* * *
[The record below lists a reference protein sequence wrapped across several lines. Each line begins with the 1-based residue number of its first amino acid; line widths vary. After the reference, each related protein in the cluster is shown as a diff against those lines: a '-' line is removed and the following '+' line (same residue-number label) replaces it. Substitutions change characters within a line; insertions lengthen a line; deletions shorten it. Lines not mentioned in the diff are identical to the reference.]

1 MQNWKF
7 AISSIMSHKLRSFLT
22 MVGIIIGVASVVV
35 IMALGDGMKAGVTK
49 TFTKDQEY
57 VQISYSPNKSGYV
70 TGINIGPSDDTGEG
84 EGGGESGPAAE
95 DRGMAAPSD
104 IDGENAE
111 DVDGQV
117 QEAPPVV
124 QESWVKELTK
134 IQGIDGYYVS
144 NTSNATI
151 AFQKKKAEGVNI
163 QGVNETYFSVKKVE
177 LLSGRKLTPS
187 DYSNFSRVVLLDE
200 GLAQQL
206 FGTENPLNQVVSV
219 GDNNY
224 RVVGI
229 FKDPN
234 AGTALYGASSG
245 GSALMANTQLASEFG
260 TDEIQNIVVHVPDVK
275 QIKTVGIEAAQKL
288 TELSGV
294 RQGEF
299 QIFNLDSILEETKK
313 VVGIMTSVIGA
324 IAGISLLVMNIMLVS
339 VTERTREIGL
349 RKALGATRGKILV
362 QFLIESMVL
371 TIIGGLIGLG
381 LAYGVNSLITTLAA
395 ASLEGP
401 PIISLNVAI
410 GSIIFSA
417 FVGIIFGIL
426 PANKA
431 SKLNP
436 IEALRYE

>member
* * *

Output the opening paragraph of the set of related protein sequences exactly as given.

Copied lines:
[The record below lists a reference protein sequence wrapped across several lines. Each line begins with the 1-based residue number of its first amino acid; line widths vary. After the reference, each related protein in the cluster is shown as a diff against those lines: a '-' line is removed and the following '+' line (same residue-number label) replaces it. Substitutions change characters within a line; insertions lengthen a line; deletions shorten it. Lines not mentioned in the diff are identical to the reference.]